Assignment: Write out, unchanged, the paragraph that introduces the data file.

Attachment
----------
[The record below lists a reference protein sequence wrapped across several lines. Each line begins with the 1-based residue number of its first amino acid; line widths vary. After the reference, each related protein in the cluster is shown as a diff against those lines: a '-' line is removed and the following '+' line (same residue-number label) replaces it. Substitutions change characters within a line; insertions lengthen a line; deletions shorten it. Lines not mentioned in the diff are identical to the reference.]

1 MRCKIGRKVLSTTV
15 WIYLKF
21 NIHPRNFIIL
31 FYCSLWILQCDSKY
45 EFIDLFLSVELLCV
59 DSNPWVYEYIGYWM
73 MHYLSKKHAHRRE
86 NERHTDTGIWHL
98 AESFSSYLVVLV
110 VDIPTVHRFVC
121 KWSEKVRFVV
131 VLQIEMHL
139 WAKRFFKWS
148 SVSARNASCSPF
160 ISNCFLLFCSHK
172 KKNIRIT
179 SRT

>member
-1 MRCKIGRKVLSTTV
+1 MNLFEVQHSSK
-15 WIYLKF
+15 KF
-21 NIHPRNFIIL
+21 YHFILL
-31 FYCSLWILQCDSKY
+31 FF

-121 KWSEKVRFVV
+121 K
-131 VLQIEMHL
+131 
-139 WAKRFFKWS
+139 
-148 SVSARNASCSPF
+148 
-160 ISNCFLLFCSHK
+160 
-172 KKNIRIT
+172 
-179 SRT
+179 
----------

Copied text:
[The record below lists a reference protein sequence wrapped across several lines. Each line begins with the 1-based residue number of its first amino acid; line widths vary. After the reference, each related protein in the cluster is shown as a diff against those lines: a '-' line is removed and the following '+' line (same residue-number label) replaces it. Substitutions change characters within a line; insertions lengthen a line; deletions shorten it. Lines not mentioned in the diff are identical to the reference.]